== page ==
The word faux is borrowed from the French, where it means "false." If you are making a movie you may use faux money, faux rocks, or even faux cocaine. If one were to make a faux pas (pronounced fō ˈpä) it means you've taken a false step. A false step is what I think is happening in our culture today as more and more I see people touting modern concepts of tolerance and non-confrontation as virtuous. In reality, these things are faux virtues.
Virtues – What Are They?Although we don't use the word as much today, the concept of virtue plays a vital role in our society. The concept of virtue contains the idea that there are certain qualities or character traits in the moral life of an individual that should be valued and promoted. For example, temperance is a virtue of self-restraint. While we all hunger, to over-indulge in a meal would be considered gluttonous and unvirtuous. However, an anorexic would be looked upon a similarly unvirtuous because she is not properly responding to her God-given need for food. Similarly, sexual drives may be abused in one way or another. The ancient Greeks identified qualities like courage, temperance, sincerity, and right ambition as virtues.1
Christian thinkers like Augustine and Aquinas saw virtues as doing those things that separate us from animals and act more in accordance with God's character.2There is, then, a balance in virtuous living. One may hold truth as a virtue; one should tell the truth because God would not lie. However, it doesn't mean someone is unvirtuous in telling his wife that they are going home for a quiet evening when a surprise party is waiting for her there. Virtue makes a distinction between lies, which are self-serving and deceptions that are simply temporary devices to arrive at a virtuous end, such as the pleasure of being surprised.
The False Virtues of Tolerance and InoffensivenessToday, though, real virtues are being swapped out with cheap, fake versions. The shocking thing is that this is happening most prominently on college campuses across the country, such as the recent decision of the California State university system to derecognize all Intervarsity campus clubs because they won't allow non-Christians into leadership positions.3 The Universities' administrators have claimed the move is to uphold nondiscrimination principles.4 But nondiscrimination of this type is not a virtue; it's a faux-virtue. Prudence is a virtue of right conduct. It recognizes that all men are created equal. It recognizes the freedom to put forth one's ideas is important. However, that doesn't mean that all ideas should be accepted by all people. Such an extrapolation is akin to saying anorexia is a legitimate answer to gluttony. It's tortured logic and it violates the virtue of truth. It forces you to accept what you believe isn't the case.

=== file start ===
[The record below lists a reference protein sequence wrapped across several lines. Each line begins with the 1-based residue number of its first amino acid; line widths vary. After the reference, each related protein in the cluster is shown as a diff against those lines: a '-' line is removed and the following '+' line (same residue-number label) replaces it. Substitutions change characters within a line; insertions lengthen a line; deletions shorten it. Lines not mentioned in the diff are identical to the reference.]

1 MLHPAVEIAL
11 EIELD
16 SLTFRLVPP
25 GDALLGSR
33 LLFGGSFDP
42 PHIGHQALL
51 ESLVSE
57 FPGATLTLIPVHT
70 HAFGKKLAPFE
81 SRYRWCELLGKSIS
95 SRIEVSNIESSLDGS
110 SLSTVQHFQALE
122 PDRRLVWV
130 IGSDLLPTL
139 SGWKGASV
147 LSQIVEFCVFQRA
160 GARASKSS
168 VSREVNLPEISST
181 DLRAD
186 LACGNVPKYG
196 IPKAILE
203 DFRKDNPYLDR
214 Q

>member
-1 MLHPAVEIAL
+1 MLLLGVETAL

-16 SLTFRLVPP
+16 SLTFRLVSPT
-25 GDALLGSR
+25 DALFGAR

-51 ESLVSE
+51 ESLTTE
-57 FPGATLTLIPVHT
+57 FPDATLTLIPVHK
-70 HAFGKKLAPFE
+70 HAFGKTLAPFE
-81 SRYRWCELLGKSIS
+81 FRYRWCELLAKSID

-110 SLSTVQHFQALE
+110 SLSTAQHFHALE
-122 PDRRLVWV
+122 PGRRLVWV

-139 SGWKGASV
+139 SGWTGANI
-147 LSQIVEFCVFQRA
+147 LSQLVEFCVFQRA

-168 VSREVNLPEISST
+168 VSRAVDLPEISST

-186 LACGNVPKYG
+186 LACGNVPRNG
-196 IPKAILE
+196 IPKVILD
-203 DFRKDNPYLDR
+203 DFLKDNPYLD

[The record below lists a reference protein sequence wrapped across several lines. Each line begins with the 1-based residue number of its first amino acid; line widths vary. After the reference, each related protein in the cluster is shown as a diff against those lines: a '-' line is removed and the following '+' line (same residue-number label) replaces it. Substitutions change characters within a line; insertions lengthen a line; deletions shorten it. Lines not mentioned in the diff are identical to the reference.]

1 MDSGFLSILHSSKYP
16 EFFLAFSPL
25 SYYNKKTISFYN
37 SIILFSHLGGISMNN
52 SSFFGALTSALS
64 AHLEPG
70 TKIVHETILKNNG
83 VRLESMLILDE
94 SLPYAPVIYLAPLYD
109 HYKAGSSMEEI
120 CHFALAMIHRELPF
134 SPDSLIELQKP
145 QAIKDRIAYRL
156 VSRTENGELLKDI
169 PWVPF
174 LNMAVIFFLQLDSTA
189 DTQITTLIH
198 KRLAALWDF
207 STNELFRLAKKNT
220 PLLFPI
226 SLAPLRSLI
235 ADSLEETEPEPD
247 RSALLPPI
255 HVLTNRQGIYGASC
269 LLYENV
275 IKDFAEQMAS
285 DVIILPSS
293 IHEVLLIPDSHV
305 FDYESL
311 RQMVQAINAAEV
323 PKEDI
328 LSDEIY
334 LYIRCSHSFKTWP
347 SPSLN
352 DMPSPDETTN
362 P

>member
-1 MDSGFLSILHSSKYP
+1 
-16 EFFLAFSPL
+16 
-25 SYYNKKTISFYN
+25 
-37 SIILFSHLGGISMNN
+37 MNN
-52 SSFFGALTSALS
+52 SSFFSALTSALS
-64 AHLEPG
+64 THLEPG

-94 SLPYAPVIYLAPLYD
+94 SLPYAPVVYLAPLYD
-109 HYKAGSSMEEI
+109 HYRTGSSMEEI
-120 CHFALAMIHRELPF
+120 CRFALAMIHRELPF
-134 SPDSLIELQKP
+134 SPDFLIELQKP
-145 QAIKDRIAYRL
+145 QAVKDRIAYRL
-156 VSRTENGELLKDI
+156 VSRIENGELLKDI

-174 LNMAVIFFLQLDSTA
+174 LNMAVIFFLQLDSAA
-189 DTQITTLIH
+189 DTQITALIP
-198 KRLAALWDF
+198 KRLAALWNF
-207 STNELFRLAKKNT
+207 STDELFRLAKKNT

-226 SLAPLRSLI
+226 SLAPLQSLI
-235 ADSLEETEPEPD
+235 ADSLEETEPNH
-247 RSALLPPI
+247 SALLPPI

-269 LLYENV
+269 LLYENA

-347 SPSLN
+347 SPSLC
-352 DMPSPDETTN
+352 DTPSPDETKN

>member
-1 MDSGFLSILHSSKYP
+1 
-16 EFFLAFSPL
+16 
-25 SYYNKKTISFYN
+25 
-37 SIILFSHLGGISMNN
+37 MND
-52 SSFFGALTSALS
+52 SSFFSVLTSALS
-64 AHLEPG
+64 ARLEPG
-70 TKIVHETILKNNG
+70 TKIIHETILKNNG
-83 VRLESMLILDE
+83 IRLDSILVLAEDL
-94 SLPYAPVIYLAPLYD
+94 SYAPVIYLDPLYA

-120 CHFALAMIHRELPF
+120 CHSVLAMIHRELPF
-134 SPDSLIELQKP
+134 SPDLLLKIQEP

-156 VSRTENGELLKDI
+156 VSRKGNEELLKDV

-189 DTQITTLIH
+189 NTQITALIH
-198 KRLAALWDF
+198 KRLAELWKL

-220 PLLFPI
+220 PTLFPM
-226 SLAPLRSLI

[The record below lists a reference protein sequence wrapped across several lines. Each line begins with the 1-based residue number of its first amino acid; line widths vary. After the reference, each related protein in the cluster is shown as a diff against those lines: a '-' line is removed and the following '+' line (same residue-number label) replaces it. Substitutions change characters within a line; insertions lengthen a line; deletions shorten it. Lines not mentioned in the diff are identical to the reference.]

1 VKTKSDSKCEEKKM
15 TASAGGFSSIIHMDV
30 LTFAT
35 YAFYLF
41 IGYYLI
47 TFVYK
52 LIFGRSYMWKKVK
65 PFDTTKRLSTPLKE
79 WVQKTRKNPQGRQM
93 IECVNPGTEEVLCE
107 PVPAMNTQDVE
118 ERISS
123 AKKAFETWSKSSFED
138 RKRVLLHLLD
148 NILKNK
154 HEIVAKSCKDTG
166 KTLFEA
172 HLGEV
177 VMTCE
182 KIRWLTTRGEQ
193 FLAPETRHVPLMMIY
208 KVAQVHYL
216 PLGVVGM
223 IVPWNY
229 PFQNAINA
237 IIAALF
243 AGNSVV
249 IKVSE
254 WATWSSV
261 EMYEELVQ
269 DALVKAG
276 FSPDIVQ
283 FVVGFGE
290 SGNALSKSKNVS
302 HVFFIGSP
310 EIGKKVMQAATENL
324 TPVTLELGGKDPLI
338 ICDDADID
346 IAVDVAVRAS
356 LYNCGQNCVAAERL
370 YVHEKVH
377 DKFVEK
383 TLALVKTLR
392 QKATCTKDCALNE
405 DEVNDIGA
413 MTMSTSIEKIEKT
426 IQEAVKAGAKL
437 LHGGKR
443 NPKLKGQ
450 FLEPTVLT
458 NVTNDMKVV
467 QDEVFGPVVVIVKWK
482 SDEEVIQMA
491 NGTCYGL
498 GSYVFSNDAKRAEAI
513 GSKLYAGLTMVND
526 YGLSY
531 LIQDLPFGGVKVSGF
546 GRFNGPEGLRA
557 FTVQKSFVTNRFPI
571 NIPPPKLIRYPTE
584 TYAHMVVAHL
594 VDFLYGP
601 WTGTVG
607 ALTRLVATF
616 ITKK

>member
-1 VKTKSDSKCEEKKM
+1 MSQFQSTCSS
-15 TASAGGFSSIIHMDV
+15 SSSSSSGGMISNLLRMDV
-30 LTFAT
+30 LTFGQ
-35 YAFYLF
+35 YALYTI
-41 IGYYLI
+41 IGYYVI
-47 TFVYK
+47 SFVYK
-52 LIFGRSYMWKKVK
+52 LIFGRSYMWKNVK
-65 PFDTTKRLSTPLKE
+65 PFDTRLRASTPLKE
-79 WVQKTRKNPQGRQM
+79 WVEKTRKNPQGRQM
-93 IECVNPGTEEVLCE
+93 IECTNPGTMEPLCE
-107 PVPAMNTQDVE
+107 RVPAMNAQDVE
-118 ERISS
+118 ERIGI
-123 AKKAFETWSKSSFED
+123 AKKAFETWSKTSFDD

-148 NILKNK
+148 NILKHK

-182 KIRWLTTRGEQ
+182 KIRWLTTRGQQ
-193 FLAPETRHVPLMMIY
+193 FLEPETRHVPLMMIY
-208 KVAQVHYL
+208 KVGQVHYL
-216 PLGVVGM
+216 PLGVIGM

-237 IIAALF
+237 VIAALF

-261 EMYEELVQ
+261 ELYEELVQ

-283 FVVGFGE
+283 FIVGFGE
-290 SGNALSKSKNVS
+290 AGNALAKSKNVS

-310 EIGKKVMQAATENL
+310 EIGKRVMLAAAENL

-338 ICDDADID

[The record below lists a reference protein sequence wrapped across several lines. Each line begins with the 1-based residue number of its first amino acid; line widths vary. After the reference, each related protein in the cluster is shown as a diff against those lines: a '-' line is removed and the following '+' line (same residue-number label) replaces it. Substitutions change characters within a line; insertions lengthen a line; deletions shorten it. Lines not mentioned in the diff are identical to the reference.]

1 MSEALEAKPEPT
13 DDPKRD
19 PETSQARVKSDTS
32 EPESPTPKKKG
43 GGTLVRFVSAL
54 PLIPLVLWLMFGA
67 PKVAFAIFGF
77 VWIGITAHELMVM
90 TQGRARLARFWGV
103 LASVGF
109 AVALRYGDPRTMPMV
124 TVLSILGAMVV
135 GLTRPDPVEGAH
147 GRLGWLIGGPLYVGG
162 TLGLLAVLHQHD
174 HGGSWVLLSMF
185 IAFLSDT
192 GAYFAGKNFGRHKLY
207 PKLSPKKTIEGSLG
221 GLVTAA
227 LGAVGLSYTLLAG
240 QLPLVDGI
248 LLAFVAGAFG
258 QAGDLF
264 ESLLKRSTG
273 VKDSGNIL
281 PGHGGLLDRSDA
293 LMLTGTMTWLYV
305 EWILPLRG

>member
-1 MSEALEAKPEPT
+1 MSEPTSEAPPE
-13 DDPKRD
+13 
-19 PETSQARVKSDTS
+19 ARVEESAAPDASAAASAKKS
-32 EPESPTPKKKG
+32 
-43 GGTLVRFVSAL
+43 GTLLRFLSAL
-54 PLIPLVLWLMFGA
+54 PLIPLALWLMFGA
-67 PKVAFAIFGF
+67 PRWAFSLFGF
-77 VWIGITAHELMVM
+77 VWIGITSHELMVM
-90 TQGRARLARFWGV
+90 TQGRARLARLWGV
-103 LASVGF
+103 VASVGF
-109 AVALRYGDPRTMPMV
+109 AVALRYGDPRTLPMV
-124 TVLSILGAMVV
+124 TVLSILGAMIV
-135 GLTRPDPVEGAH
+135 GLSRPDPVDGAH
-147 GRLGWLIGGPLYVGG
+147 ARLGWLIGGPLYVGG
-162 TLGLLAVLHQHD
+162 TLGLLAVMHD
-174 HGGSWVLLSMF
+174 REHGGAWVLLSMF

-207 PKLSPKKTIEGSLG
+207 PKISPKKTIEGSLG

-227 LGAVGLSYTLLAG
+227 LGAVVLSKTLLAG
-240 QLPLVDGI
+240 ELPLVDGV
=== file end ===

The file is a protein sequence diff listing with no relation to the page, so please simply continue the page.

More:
That's also why the idea of non-offense is also a non-virtue. The concept of justice demands that the virtuous person confront what he or she sees as wrong. Of course, one must measure their response to the level of injustice being promoted and the appropriate avenues available. If it's an intellectual question, then discussion or debate is appropriate. If someone is beating another person, then a physical response is required. But to think that one should never criticize another because the other person may feel poorly due to the criticism is cowardice pretending to be concern. Bad ideas have real consequences, like the significantly higher rates of terminal illnesses for practicing homosexual men. To keep silent would be akin to watching a mugging and choosing not to get involved. Yet our kids hear over and over how not offending anyone is the "right" thing to do.
Faux virtues are rampant in our society today, especially among our young people. College campuses are, I think, complicit in setting a moral code that is hopelessly confused. They seek to free individual expression, but stifle clubs wishing to be consistent in representing their beliefs. They offer shiny gems of faux virtues that turn out to be worth nothing more than paste when applied to the costly complications of real life. We need to train our Christian kids to beware of such baubles; such are too easily crushed under pressure.
2. "If virtue is taken as aiming toward a naturally attainable human end, it can be said to be acquired by human effort which can exist without charity. Only by virtues can man conduce to the highest human end, and that end is supernatural." Kretzman, Norman; Stump, Eleonore. The Cambridge Companion to Aquinas. New York: Cambridge University Press, 1994. Print. 240-241.
3. Setzer, Ed. "InterVarsity "Derecognized" at California State University's 23 Campuses: Some Analysis and Reflections." Christianity Today. Christianity Today, 6 Sept. 2014. Web. 17 Sept. 2014. http://www.christianitytoday.com/edstetzer/2014/september/intervarsity-now-derecognized-in-california-state-universit.html.
4. Reed, Charles B. "Memorandum, Subject: Student Activities - Executive Order 1068." THE CALIFORNIA STATE UNIVERSITY Office of the Chancellor. 21 Dec 2011. Web. 17 Sept. 2014. http://www.calstate.edu/eo/EO-1068.html